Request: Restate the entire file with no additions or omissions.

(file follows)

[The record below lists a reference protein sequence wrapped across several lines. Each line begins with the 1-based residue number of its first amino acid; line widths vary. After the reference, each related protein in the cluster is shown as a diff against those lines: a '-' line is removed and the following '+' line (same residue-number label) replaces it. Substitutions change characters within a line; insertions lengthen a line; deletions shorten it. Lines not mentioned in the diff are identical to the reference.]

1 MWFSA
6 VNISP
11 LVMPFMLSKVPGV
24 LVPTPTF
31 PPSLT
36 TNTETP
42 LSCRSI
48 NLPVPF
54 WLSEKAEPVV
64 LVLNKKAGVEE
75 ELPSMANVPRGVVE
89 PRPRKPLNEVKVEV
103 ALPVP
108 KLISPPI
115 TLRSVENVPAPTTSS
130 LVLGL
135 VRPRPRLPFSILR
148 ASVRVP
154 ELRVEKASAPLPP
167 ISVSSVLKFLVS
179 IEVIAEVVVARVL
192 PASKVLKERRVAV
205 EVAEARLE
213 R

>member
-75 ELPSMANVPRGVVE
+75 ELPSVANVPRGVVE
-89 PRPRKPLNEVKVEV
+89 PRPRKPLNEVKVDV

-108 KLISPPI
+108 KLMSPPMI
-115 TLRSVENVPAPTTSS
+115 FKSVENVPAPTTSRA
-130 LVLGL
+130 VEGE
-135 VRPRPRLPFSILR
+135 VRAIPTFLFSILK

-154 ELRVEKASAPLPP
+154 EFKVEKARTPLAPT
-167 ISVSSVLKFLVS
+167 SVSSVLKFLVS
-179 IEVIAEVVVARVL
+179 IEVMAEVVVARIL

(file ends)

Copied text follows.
[The record below lists a reference protein sequence wrapped across several lines. Each line begins with the 1-based residue number of its first amino acid; line widths vary. After the reference, each related protein in the cluster is shown as a diff against those lines: a '-' line is removed and the following '+' line (same residue-number label) replaces it. Substitutions change characters within a line; insertions lengthen a line; deletions shorten it. Lines not mentioned in the diff are identical to the reference.]

1 MWFSA
6 VNISP
11 LVMPFMLSKVPGV
24 LVPTPTF
31 PPSLT
36 TNTETP
42 LSCRSI
48 NLPVPF
54 WLSEKAEPVV
64 LVLNKKAGVEE
75 ELPSMANVPRGVVE
89 PRPRKPLNEVKVEV
103 ALPVP
108 KLISPPI
115 TLRSVENVPAPTTSS
130 LVLGL
135 VRPRPRLPFSILR
148 ASVRVP
154 ELRVEKASAPLPP
167 ISVSSVLKFLVS
179 IEVIAEVVVARVL
192 PASKVLKERRVAV
205 EVAEARLE
213 R

>member
-75 ELPSMANVPRGVVE
+75 ELPSVANVPRGVVE
-89 PRPRKPLNEVKVEV
+89 PRPRKPLNEVKVDV

-108 KLISPPI
+108 KLMSPPMI
-115 TLRSVENVPAPTTSS
+115 FKSVENVPAPTTSRA
-130 LVLGL
+130 VEGE
-135 VRPRPRLPFSILR
+135 VRAIPTFLFSILK

-154 ELRVEKASAPLPP
+154 EFKVEKARTPLAPT
-167 ISVSSVLKFLVS
+167 SVSSVLKFLVS
-179 IEVIAEVVVARVL
+179 IEVMAEVVVARIL